Mark Clapson was Professor of Social and Urban History, at the University of Westminster and is the author of Working-Class Suburb: Social Change on an English Council Estate, 1930–2010 (2012) and An Education in Sport: Competition, Communities and Identities at the University of Westminster since 1864 (2012).
The Labour Party nationally however continues to be divided between those who are prepared and often ambitious to take on the responsibilities of government, and those who prefer to maintain a critical position outside ‘the system’. The dilemma in progressive politics between responsibility and protest is as critical at a local level as it is at the national level. Duncan Bowie
UWP’s latest history title outlines a complex and lengthy history of socialist, radical and communist politics in the UK city of Oxford.
Available to download read and dip into the story is a fascinating one of many twists and turns, characters and issues against the backdrop of a university town.
The History of the University of Westminster in 5 volumes is now available as five separate free PDF downloads of each title for interested parties.
The final volume Educating for Professional Life: Twenty-Five Years of the University of Westminster is now distributed digitally by the University of Westminster Press.
All books are superbly illustrated courtesy of the work of the University’s Archive Services team so it may even be better to consider buying as (discounted) hard copies for staff, students and alumni). All University of Westminster Press published book titles are made available open access digitally.
On 29 March 2017 we reported that after 18 months UWP had reached six figures in audiences. It’s taken just a little over 11 months to notch up the second 100,000 with the auspicious day being close to the 5th of March and actual figures now in excess of 202,000. Subject to the usual caveats over forecasts we hope to hit the third 100,000 even faster next time as the scope of our publishing continues to grow.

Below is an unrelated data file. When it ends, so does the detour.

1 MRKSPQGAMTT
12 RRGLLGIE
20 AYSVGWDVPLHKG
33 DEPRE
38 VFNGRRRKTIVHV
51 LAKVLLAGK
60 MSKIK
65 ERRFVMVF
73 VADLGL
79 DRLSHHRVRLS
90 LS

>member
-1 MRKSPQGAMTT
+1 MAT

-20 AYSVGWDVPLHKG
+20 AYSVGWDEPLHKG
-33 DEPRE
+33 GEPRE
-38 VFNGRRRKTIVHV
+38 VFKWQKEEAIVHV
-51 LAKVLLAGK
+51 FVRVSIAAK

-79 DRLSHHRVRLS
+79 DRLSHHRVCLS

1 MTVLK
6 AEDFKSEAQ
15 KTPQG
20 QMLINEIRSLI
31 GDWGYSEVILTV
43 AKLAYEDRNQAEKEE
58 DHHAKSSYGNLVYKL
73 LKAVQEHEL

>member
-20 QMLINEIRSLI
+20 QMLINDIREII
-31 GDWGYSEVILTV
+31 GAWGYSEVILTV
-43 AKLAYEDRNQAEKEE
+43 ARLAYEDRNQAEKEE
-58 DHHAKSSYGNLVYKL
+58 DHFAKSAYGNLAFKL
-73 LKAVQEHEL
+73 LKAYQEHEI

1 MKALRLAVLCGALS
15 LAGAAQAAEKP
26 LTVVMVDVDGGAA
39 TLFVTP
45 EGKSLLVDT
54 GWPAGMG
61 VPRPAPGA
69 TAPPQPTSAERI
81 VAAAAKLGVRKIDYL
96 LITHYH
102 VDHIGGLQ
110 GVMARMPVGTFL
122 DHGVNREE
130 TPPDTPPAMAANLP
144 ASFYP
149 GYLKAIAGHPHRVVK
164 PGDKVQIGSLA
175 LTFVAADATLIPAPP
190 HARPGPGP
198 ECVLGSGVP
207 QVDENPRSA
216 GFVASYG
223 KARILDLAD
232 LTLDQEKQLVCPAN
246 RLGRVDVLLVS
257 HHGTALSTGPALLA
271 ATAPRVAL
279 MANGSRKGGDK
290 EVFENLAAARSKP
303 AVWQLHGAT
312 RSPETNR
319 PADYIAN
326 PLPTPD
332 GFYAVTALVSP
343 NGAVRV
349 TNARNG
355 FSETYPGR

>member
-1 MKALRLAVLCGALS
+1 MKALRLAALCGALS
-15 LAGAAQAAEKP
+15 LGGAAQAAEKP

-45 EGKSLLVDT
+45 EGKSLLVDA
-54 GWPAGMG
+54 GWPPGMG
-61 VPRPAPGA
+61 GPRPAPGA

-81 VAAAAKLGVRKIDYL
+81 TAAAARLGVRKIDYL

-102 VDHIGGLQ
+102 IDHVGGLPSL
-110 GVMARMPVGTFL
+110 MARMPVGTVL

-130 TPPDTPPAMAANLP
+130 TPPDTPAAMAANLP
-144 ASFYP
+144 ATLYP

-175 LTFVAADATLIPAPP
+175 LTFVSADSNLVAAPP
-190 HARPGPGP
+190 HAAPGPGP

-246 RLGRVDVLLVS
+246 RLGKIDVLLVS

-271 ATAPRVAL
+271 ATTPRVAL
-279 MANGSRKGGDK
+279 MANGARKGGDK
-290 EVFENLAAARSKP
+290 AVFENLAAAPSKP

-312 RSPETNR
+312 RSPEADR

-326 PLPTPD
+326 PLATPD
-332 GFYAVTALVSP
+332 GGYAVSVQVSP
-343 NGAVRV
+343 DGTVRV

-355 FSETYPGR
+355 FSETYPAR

To date UWP has published 9 book titles and distributed 4 others in the fields of media studies, law and history. All published book titles are available to read online, download as ePub and to purchase in print. It has published 2 journals with 56 new articles since inception also making available 392 archive articles from Westminster Papers in Communication and Culture and the Entertainment and Sports Law Journal. The majority of views and downloads are from these 448 journal articles, both of which were open access publications before being published by UWP and have built their audiences courtesy of the internet.
Some useful links are below:
2017-18 UWP catalogue
Critical Digital and Social Media Studies series
Law and the Senses series
The History of the University of Westminster Press series (PDF only)
The University of Westminster Press is a micropress one of several new UK university presses that have developed and look like continuing to appear over the next few years in the UK in addition to academic-led publishing and scholarly communications initiatives from University libraries. It is a part of the Ubiquity Press partner network.